Planning to Flourish
This is a follow-on to a previous post entitled “Focus”, and looks at what might happen after an organisation has held an initial focussing session.
Most therapeutic interventions start out with some kind of “assessment” by the therapist. From the therapist’s point of view, this is mostly about getting to know their new client, and establishing some rapport. But the very use of the term can be interpreted by the client, unfortunately, as that the therapist is making some judgements or evaluations of the client’s state of mind. And this in turn can lead on to some degree of dependency and learned helplessness. Not good outcomes for the client.
As a consequence of participating in a focussing session – where many symptoms (or as Theory of Constraints calls them, “Undesirable Effects”) are surfaced, perhaps for the first time – I suspect many of the folks involved form the idea that there’s something decidedly “wrong” with their organisation (and, by association, maybe with themselves, too).
In this context then, the organisational therapist can come to be seen as having the role of helper – or worse, judge or validator of the organisation’s ideas and plans. And therapy becomes a byword for “returning the organisation to normal”.
“If we can give up attachment to our roles as helpers, then maybe our clients can give up attachment to their roles as patients and we can meet as fellow souls on this incredible journey. We can fulfill the duties of our roles without being trapped by over-identification with them.”
~ Ram Dass
As an organisational therapist, I believe in the power of compassion and equanimity.
But these are not the sole prerogative of the therapist. On the contrary, they are available to, and potentially valuable for everyone in the organisation.
“I have found that the greatest degree of inner tranquility comes from the development of love and compassion. Cultivating a close, warmhearted feeling for others automatically puts the mind at ease. It is the ultimate source of success in life.”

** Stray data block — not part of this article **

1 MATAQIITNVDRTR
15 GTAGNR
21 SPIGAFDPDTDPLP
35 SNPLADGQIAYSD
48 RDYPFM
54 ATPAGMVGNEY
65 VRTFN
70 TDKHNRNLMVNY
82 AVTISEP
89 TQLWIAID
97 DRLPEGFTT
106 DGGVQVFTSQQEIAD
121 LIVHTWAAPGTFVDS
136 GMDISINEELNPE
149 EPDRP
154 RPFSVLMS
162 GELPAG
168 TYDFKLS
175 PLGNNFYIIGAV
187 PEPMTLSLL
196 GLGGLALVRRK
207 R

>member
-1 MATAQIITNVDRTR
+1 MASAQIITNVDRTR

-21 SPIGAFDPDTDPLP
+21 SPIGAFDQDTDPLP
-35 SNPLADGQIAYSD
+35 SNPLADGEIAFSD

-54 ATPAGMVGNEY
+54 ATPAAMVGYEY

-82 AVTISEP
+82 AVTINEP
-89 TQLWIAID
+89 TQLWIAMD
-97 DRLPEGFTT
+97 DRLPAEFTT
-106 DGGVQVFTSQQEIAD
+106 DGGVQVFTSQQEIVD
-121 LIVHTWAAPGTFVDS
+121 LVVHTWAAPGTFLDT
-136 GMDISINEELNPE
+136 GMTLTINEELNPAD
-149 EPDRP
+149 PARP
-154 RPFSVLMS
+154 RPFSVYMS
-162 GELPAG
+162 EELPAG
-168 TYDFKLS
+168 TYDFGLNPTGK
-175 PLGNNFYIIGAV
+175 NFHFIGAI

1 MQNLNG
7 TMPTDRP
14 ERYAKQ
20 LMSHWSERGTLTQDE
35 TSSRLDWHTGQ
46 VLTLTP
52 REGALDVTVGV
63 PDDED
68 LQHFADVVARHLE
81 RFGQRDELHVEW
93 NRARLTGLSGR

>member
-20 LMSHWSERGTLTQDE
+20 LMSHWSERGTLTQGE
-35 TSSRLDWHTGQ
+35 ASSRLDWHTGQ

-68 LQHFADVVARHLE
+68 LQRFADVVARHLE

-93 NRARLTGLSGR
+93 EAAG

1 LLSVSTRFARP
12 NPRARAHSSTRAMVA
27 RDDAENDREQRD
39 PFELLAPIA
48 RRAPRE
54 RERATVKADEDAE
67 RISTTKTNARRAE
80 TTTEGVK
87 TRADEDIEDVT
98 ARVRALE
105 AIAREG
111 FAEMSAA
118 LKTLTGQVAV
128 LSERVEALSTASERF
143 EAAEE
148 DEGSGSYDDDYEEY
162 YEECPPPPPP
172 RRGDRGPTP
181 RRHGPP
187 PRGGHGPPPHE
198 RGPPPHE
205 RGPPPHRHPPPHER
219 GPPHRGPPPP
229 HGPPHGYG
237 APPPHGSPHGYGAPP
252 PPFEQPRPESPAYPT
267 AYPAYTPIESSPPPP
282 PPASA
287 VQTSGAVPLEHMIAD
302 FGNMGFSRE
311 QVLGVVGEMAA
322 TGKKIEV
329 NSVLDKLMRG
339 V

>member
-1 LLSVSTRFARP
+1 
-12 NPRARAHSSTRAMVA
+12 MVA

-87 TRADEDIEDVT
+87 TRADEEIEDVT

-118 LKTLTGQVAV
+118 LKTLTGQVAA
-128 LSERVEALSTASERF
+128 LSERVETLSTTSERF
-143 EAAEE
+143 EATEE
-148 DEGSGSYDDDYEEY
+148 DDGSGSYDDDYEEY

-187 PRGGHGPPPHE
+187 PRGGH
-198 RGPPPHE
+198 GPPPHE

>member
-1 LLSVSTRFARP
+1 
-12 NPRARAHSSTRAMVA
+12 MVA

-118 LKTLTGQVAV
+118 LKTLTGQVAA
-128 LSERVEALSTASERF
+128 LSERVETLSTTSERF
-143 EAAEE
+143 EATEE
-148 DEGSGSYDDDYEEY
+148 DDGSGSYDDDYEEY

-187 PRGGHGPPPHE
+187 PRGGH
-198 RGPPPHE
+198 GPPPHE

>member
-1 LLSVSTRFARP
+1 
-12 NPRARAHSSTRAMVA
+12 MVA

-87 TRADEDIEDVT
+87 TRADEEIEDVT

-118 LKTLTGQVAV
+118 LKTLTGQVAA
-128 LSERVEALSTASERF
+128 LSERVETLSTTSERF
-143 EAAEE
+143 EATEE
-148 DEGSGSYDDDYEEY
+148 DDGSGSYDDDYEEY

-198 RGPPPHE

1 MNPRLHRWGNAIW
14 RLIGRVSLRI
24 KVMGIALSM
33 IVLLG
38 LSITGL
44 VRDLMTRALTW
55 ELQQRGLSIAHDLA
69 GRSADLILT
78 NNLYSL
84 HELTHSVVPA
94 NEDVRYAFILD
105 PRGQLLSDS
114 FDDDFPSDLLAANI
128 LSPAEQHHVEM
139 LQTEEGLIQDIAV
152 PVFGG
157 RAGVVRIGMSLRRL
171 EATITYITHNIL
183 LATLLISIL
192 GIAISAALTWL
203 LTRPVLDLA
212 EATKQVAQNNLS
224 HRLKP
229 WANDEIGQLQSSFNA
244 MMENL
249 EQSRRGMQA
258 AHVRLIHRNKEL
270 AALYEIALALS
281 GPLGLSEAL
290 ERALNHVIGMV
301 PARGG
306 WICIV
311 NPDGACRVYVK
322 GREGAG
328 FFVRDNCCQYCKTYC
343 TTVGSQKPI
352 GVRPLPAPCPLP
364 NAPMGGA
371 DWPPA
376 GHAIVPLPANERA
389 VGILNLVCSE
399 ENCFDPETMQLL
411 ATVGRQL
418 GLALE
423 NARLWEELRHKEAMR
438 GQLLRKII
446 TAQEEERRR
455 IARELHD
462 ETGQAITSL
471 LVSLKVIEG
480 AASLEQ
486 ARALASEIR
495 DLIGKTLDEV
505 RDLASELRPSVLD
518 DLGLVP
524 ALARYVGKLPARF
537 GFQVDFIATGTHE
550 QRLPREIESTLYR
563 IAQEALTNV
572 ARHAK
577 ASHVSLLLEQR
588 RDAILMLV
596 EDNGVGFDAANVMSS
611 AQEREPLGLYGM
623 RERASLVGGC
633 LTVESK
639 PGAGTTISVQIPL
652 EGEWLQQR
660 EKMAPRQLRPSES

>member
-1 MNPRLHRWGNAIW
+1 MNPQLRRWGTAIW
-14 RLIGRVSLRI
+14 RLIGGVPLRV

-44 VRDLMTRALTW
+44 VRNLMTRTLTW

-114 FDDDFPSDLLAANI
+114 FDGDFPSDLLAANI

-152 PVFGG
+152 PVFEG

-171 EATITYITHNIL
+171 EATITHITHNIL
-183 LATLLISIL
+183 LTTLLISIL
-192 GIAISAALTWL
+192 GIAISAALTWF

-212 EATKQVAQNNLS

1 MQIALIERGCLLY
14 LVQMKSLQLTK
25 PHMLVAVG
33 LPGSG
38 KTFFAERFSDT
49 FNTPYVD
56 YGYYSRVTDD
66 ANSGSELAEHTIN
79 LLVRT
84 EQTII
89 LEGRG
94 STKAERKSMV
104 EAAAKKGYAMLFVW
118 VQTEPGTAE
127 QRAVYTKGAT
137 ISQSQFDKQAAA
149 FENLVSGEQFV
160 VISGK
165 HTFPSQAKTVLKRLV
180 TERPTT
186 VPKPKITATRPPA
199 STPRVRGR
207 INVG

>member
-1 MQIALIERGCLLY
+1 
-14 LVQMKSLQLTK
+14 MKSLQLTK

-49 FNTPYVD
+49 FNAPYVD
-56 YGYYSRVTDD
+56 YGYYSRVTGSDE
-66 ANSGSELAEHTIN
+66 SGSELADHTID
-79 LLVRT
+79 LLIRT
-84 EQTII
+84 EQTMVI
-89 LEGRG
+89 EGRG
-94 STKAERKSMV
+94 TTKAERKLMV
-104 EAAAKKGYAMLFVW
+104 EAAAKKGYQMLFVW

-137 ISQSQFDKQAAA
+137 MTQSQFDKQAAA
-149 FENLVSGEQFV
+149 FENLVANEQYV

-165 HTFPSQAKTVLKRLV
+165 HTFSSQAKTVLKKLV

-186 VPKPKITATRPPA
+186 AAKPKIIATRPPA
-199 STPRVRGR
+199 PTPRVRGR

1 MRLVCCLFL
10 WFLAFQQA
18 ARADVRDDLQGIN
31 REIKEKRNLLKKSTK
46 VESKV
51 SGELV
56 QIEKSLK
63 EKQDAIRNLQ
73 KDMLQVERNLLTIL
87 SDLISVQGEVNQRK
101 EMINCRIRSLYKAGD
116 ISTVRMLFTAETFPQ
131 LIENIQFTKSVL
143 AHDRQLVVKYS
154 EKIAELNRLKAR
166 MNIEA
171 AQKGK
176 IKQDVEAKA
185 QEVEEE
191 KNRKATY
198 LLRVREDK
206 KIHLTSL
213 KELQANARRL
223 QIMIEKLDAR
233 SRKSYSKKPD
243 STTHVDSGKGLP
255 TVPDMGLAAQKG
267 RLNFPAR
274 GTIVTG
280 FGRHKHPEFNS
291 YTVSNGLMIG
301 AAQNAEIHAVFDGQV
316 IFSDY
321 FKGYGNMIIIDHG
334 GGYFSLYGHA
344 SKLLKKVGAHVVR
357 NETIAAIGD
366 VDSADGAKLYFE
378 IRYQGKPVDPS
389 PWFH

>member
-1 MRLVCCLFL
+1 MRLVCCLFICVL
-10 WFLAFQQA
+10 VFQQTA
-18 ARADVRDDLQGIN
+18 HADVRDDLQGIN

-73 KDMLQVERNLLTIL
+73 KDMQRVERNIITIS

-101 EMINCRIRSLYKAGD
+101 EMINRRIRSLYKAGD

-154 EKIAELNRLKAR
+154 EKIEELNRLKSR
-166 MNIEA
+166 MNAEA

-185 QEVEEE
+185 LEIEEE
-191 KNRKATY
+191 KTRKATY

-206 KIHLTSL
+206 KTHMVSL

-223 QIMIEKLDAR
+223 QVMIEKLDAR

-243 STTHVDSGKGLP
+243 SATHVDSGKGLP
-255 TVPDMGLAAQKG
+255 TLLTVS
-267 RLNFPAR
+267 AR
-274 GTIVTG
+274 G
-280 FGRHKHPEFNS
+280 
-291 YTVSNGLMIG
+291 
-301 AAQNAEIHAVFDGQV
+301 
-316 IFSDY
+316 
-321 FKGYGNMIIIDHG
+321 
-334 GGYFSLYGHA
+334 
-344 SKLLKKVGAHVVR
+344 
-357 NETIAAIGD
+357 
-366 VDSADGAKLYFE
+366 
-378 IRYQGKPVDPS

~ Dalai Lama
This was going to be a post about how to write a Treatment Plan (a.k.a. Care Plan). But simply regarding the state (symptoms and root conditions) of the organisation as something that “needs fixing” seems like a problem in itself. Hence the long preamble, above. The term “Treatment Plan” I think might contribute to the confusion, and to the risks, as well as to the state of mind that organisations can unwittingly adopt where they see “Treatment” a.k.a. problem-elimination as the means to achieve their end (a healthy and successful business).
To paraphrase some wisdom from the world of Positive Psychology:
“The absence of problems is not success.”
Until we come up with a better label than “Treatment Plan”, then, let’s looks at how we might plan some positive interventions for the organisation.
For those familiar with Agile methods, we can see a Treatment Plan as much like a product backlog. Initially empty, as the organisation decides to focus on particular issues, various “improvement stories” can be added to the backlog, and prioritised for action. The highest priority “improvement story” becomes the focus of the moment. If using Theory of Constraints as a framework, this will be a story about the current constraint of the organisation.
Like a product backlog user story, each improvement story may benefit from some grooming prior to implementation. Theory of Constrains suggests various tools, including the Negative Branch Reservation and the Pre-requisite Tree to help in this.
Note: In FlowChain, organisation-wide treatments (“improvement stories”) are integrated with the continuous flow of new product features and user stories in one seamless enterprise backlog.
“If I don’t know I don’t know, I think I know. If I don’t know I know, I think I don’t know.”
~ R. D. Laing
[My apologies for the relative incoherence of this post. A sign of thought-in-progress.]
Flourish ~ Martin Seligman
The Solutions Focus ~ Mark McKergow
The Happy Secret to Better Work ~ Shawn Anchor (TED video)
The Advantage ~ Patrick Lencioni
Scientific Proof That Happiness is a Choice ~ Shawn Anchor